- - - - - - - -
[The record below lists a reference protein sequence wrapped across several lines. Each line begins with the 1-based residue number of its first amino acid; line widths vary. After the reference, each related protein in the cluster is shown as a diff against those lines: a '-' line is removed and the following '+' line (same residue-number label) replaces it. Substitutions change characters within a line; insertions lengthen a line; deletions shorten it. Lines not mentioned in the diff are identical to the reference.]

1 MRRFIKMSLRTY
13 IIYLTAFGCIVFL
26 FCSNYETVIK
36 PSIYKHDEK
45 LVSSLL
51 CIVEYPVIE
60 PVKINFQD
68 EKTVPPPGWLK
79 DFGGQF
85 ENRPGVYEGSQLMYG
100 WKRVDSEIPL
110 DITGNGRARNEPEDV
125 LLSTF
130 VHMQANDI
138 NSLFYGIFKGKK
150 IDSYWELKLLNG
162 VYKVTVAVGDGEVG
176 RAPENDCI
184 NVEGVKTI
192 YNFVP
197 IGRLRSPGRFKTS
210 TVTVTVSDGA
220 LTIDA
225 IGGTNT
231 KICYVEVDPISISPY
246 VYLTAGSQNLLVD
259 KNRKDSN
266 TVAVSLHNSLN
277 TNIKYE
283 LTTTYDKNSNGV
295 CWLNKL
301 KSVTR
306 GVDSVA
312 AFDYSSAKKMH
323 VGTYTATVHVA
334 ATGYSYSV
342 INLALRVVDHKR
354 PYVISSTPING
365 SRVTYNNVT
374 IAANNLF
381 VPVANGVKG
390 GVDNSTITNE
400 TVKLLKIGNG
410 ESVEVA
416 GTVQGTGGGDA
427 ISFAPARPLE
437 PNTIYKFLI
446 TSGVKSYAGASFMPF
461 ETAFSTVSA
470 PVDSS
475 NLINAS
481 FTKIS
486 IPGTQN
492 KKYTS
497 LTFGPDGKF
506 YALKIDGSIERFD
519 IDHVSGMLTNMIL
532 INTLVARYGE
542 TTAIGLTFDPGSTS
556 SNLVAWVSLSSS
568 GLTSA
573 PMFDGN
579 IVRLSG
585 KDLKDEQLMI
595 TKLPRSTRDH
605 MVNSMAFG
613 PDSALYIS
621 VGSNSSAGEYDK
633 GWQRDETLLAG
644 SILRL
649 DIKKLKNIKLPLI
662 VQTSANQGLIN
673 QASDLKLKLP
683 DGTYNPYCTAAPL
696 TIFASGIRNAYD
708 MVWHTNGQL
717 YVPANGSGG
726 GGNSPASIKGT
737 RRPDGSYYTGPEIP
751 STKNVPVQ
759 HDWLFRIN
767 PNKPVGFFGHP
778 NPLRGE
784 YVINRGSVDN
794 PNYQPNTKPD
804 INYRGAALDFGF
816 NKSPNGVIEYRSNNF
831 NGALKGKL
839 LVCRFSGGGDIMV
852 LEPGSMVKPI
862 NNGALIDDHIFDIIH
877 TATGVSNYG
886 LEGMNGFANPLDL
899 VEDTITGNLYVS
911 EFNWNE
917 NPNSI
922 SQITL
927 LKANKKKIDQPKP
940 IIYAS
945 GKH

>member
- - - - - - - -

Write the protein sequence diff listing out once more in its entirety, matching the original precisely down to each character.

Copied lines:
[The record below lists a reference protein sequence wrapped across several lines. Each line begins with the 1-based residue number of its first amino acid; line widths vary. After the reference, each related protein in the cluster is shown as a diff against those lines: a '-' line is removed and the following '+' line (same residue-number label) replaces it. Substitutions change characters within a line; insertions lengthen a line; deletions shorten it. Lines not mentioned in the diff are identical to the reference.]

1 MRRFIKMSLRTY
13 IIYLTAFGCIVFL
26 FCSNYETVIK
36 PSIYKHDEK
45 LVSSLL
51 CIVEYPVIE
60 PVKINFQD
68 EKTVPPPGWLK
79 DFGGQF
85 ENRPGVYEGSQLMYG
100 WKRVDSEIPL
110 DITGNGRARNEPEDV
125 LLSTF
130 VHMQANDI
138 NSLFYGIFKGKK
150 IDSYWELKLLNG
162 VYKVTVAVGDGEVG
176 RAPENDCI
184 NVEGVKTI
192 YNFVP
197 IGRLRSPGRFKTS
210 TVTVTVSDGA
220 LTIDA
225 IGGTNT
231 KICYVEVDPISISPY
246 VYLTAGSQNLLVD
259 KNRKDSN
266 TVAVSLHNSLN
277 TNIKYE
283 LTTTYDKNSNGV
295 CWLNKL
301 KSVTR
306 GVDSVA
312 AFDYSSAKKMH
323 VGTYTATVHVA
334 ATGYSYSV
342 INLALRVVDHKR
354 PYVISSTPING
365 SRVTYNNVT
374 IAANNLF
381 VPVANGVKG
390 GVDNSTITNE
400 TVKLLKIGNG
410 ESVEVA
416 GTVQGTGGGDA
427 ISFAPARPLE
437 PNTIYKFLI
446 TSGVKSYAGASFMPF
461 ETAFSTVSA
470 PVDSS
475 NLINAS
481 FTKIS
486 IPGTQN
492 KKYTS
497 LTFGPDGKF
506 YALKIDGSIERFD
519 IDHVSGMLTNMIL
532 INTLVARYGE
542 TTAIGLTFDPGSTS
556 SNLVAWVSLSSS
568 GLTSA
573 PMFDGN
579 IVRLSG
585 KDLKDEQLMI
595 TKLPRSTRDH
605 MVNSMAFG
613 PDSALYIS
621 VGSNSSAGEYDK
633 GWQRDETLLAG
644 SILRL
649 DIKKLKNIKLPLI
662 VQTSANQGLIN
673 QASDLKLKLP
683 DGTYNPYCTAAPL
696 TIFASGIRNAYD
708 MVWHTNGQL
717 YVPANGSGG
726 GGNSPASIKGT
737 RRPDGSYYTGPEIP
751 STKNVPVQ
759 HDWLFRIN
767 PNKPVGFFGHP
778 NPLRGE
784 YVINRGSVDN
794 PNYQPNTKPD
804 INYRGAALDFGF
816 NKSPNGVIEYRSNNF
831 NGALKGKL
839 LVCRFSGGGDIMV
852 LEPGSMVKPI
862 NNGALIDDHIFDIIH
877 TATGVSNYG
886 LEGMNGFANPLDL
899 VEDTITGNLYVS
911 EFNWNE
917 NPNSI
922 SQITL
927 LKANKKKIDQPKP
940 IIYAS
945 GKH

>member